The real trend right now is called ‘balanced nutrition,’ and it’s about finding the right balance between weight loss and health – that’s what consumers are looking for long-term.

I think it would have been wiser to have looked at a balance nutrition initiative versus strictly low-carb.

The reality is the whole low-carb initiative peaked last year. I would say they’ve jumped into it about a year and a half too late. Had they gone in at the beginning, I think there would have been a positive halo, and they would have been seen as innovators and leaders.

They would have had three or four years of what I call ‘fad cycle,’ and they would have been able to capitalize on it.

Jeannette Hanna, VP brand strategy, Spencer Francey Peters, Toronto

They’re obviously trying to capitalize on Atkins fever, but it’s unnecessarily complicated for the buyers, which seems counter-intuitive.

When you look at the messaging on the label, you have the Carb Options huge, then you have this little ingredient, as in Hellmann’s or Knorr, and then you have info about the carb measurement. So there are a lot of competing messages there.

They could have accomplished the same thing with a banner [on the main brand] that says ‘carb-friendly.’ The brand equity in Hellmann’s and Knorr and the other national brands is totally sidelined, by Carb Options. There’s some potential risk of [doing that] in favour of the flavour du jour.

A lot depends on the placement in store, but if they’re separated that makes it even harder because if I’m looking for Hellmann’s mayonnaise which I always buy, and there’s this new thing with Hellmann’s tiny on it, it will be lost on me.

Somehow the visual language doesn’t support the proposition either. It doesn’t look more healthful. It’s a very convoluted and over-the-top response to a market opportunity. You could accomplish the same ends without risking your national brand equity.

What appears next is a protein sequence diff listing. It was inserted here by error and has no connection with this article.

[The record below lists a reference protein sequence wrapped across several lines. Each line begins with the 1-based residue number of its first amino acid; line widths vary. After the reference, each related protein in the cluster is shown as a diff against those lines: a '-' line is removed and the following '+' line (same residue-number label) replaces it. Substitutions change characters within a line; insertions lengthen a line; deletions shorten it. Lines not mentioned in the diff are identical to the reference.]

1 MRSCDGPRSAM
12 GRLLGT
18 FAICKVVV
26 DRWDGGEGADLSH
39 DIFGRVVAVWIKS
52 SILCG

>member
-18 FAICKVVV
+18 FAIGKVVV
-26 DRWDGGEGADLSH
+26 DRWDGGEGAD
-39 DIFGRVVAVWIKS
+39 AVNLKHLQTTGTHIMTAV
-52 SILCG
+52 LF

Shirley Roberts, president, Market-Driven Solutions, Toronto

The Canadian market isn’t like the U.S. when it comes to food. In the U.S. they’re fad-driven and obesity is more of a problem.

When you go through the aisles in a U.S. grocery store, there are a lot of buzzwords on products and everything is over-processed.

Americans don’t eat well and they’re into whatever the latest gizmo is. Canadians are not like that – I do research for Longos and Canadians choose grocery stores for fresh foods.

I actually looked at Carb Options barbecue sauce in the store. I didn’t find a name of another brand [on the packaging]. Then I went to the back and it says Unilever.

They haven’t done a good job of branding Unilever as a food manufacturer. When I think of Unilever, I think of Sunlight Detergent, and I wonder why Sunlight Detergent is selling barbecue sauce.

Is there a dramatic difference versus Kraft? That would be my first question as a consumer.

You can’t do the carb comparison because the nutritional guidelines don’t give you the carbs [See Legal File, page 12]. So you don’t know how much better it is versus the option that consumers are dramatically more familiar with and trust.